A Volumetric Study of External Capsule, Extreme Capsule and Inferior Frontal Gyrus White Matter in First-Episode Paranoid Schizophrenia
|School||Dalian Medical University|
|Course||Psychiatry and Mental Health|
|Keywords||First-episode paranoid schizophrenia External capsule Extreme capsule Inferior frontal gyrus Magnetic resonance imaging|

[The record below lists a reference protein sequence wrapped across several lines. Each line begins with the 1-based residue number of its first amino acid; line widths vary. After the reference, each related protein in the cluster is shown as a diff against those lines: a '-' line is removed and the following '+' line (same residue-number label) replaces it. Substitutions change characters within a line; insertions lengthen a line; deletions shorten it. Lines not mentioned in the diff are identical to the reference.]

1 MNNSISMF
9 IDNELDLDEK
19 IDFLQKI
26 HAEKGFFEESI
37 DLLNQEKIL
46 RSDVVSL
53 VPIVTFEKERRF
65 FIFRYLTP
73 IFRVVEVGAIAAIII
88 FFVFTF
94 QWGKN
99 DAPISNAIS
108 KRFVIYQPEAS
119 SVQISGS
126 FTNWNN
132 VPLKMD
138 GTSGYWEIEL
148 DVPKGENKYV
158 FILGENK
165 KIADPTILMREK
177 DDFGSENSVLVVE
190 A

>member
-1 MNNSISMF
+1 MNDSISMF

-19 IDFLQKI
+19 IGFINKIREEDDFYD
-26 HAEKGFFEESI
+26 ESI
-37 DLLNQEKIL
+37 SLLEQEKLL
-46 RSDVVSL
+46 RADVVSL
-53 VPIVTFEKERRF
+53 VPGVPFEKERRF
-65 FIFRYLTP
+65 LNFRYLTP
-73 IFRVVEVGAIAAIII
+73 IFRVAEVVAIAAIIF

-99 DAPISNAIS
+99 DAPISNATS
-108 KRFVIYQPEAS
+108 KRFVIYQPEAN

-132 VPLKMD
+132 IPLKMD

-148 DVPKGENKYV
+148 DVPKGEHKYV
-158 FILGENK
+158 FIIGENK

Objective: There is mounting evidence for the involvement of cerebral white matter in the pathophysiology of schizophrenia based on neuropathological and neuroimaging studies, suggesting the onset of schizophrenia is associated with anatomical or functional dysconnectivity between varies brain regions, especially, the abnormal connectivity between temporal and frontal regions (frontotemporal dysconnectivity) has been thought to play an important role in the neuropathology of schizophrenia. The external capsule (EC) conveys fibers from the ventral and medial prefrontal cortex, ventral premotor cortex, precentral gyrus, to the rostral superior temporal region, and the inferotemporal and preoccipital regions. The extreme capsule (EmC) extends between the inferior frontal gyrus (IFG) and the middle-posterior portion of the superior temporal gyrus. A few DTI studies reported that schizophrenia patients had significantly lower FA values in the area of EC, which directly support the notion of frontotemporal dysconnectivity. However, whether there exists an anatomic substrate for this functional dysconnectivity remains unclear. On the other hand, there has been enormous heterogeneity in schizophrenia and the limited phenotypic characterization of clinical samples in most previous studies. This is true not only for the presence or absence of specific symptoms within a disorder (diagnostic heterogeneity), but also for etiological pathways involved in disorders (etiological heterogeneity). In view of the above backgrounds, with a pure sample of first-episode paranoid schizophrenia, the present study examined white matter volumes of EC, EmC) and IFG using MRI-based volumetric analysis, as well as the relations between volumetric measures and clinical symptoms. Methods: Thirty-eight (18 males and 20 females) patients with first-episode paranoid schizophrenia and 42 (20 males and 22 females) healthy comparison subjects were included in this study. The patients were recruited from the No7 People’s Hospital of Dalian during 2007 to 2008, all patients fulfilled the criteria of paranoid schizophrenia in ICD-10 and schizophrenia, paranoid type in DSM-IV. The imagines were acquired on a 1.5T GE Signa MR scanner. A three-dimensional fast spoiled gradient-recalled sequence (3D-FSPGR) was used for acquisition of sagittal T1-weighted images. After that, the images were processed on a Unix workstation (Silicon Graphics, Mountain View, CA, USA) with the software package Dr View 2.0. EC, EmC and IFG were manually traced on consecutive coronal 1-mm-thick slices, from anterior to posterior, with the corresponding sagittal and axial planes simultaneously presented as references. Brief Psychiatric Rating Scale (BPRS), Scale for Assessment of Negative Symptoms (SANS), Scale for Assessment of Positive Symptoms (SAPS) were used to evaluate clinical manifestations. Statistical differences in the regional volume measures were analyzed using repeated measures multivariate analysis of covariance (MANCOVA). Pearson’s partial correlation coefficients were calculated to examine the relationship between volumetric measure and the severity of symptoms.Results: Compared with normal controls, patients with first-episode paranoid schizophrenia had significantly decreased volumes in whole cerebral volume (p=0.019) and whole cerebral gray matter volume (post hoc test, p<0.001), while significant volume decrease in whole cerebral white matter was shown only in male patients (post hoc test, p<0.001). There was no significant difference between patients and normal controls in the volume of EC (p=0.497), EmC (p=0.973), whole IFG (p=0.528), and gray matter of IFG (p=0.109). However, patients had significantly increased volumes in the white matter of left IFG (p=0.013). The EC volume was significantly negatively correlated with poverty of thought (left: p=0.050, right: p=0.040), the right EmC volume was significantly negatively correlated with ToSANS (p=0.048), abulia (p=0.050) and attention deficit (p=0.010), and the right IFG white matter was significantly negatively correlated with hallucination (p=0.047).Conclusions: 1. Patients with first-episode paranoid schizophrenia had significantly volume reductions in whole cerebrum, whole cerebral gray matter and whole cerebral white matter, which suggests that anatomical brain damage has already existed in the early stage of disease. 2. There was no significant difference either in the external capsule or in the extreme capsule between the patients and controls, suggests that the impaired long-range neural connections relevant to EC and EmC in paranoid schizophrenia seem to have a functional rather than an anatomical origin, at least in the early stages of this disorder. 3. Compared with the controls, the patients had significantly increased volume in the white matter of left IFG, which support the notion of neurodevelopment hypothesis. 4. In patient group, the external capsule volume and extreme capsule volume was significantly negatively correlated with negative symptoms, and inferior frontal gyrus white matter volume might be relevant to mechanism of hallucination.